Investigating non-inferiority and additional benefits of internet-delivered versus face-to-face cognitive behavioural therapy for insomnia (CBT-I): a randomised controlled trial

Project: Research

Project participants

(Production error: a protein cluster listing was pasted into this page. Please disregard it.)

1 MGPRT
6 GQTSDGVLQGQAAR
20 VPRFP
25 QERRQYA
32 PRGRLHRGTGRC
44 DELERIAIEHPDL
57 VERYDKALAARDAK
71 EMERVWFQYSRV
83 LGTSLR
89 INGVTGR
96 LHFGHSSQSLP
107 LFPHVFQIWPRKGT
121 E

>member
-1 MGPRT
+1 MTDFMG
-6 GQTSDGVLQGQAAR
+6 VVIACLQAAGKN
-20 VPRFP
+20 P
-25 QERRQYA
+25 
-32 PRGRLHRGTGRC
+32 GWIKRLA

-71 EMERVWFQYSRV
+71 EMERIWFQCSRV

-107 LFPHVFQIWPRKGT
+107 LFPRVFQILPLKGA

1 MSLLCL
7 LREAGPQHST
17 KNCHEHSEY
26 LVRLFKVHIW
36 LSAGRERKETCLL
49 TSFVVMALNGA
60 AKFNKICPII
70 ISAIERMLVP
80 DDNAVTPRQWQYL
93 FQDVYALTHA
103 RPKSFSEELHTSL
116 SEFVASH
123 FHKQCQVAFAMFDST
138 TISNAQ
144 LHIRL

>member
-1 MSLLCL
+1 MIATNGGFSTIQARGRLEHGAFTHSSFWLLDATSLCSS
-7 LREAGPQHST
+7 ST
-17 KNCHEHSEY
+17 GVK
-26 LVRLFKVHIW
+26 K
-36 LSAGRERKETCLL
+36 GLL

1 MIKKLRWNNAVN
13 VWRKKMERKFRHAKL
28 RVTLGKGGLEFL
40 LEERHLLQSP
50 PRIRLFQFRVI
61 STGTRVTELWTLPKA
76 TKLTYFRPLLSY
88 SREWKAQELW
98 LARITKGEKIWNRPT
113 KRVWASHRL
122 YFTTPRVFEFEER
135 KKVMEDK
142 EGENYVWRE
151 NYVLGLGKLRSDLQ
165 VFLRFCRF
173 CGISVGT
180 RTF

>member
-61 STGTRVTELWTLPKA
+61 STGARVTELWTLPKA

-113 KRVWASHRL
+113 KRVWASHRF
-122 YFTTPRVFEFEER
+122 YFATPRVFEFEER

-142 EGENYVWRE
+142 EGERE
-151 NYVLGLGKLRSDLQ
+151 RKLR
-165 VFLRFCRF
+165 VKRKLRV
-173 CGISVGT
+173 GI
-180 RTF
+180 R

Difficulties in initiating and/or maintaining sleep in combination with a high degree of suffering or impaired daily activities are the main characteristics of insomnia. The worldwide prevalence of insomnia is around 6-10%. Insomnia is a heavy burden for patients as it impairs their social, family, and occupational life, and has a highly negative impact on quality of life. In terms of disability-adjusted life years, insomnia is the 9th most important brain disorder. Moreover, insomnia is also a major risk factor for depression and anxiety disorders as well as for cardiovascular diseases and diabetes. Finally, insomnia represents a heavy socioeconomic burden, especially due to productivity losses. The two most commonly used treatments for insomnia are benzodiazepine receptor agonists (BZRA) and cognitive-behavioural therapy for insomnia (CBT-I). BZRA improve sleep continuity in short-term treatment, but tolerance and dependence are important side effects. CBT-I, by contrast, is safe and effective with large effect sizes on insomnia severity. Clinical guidelines unanimously recommend CBT-I as the first-line treatment. However, health insurance data suggests that CBT-I is not widely available in routine care and mainly offered in a few specialised research settings. As a result, patients with insomnia have limited access to first-line treatment in clinical practice. Recently, there has been growing evidence that internet-delivered CBT-I (iCBT-I) is highly effective with effects appearing to be comparable to those of face-to-face CBT-I. Consequently, iCBT-I has been suggested as a promising solution since it can be disseminated on a large scale, giving more patients access to effective treatment. In addition, it is easily accessible anytime and anywhere, fitting in with an increasingly digital lifestyle. The higher flexibility of iCBT-I may provide more convenience, patients save some of the time and costs of seeing therapists. Although there are good reasons to hypothesize that iCBT-I is an adequate alternative to face-to-face CBT-I, conclusive evidence has not yet been established. In fact, it has not been proven whether the optimism about iCBT-I as an additional first-line treatment is justified. For the first time, the planned non-inferiority study will investigate whether patients would benefit from iCBT-I to the same degree as from face-to-face interventions. So far, iCBT-I and face-to-face CBT-I have not yet been evaluated in an adequately designed non-inferiority study. In case non-inferiority is confirmed, patients can be confident that both formats of CBT-I are equally likely to reduce insomnia severity. Similarly, the study will provide solid evidence for general and sleep medicine practitioners and psychotherapists, broadening their therapeutic options. Policy-makers will gain information useful for implementing iCBT-I into routine care.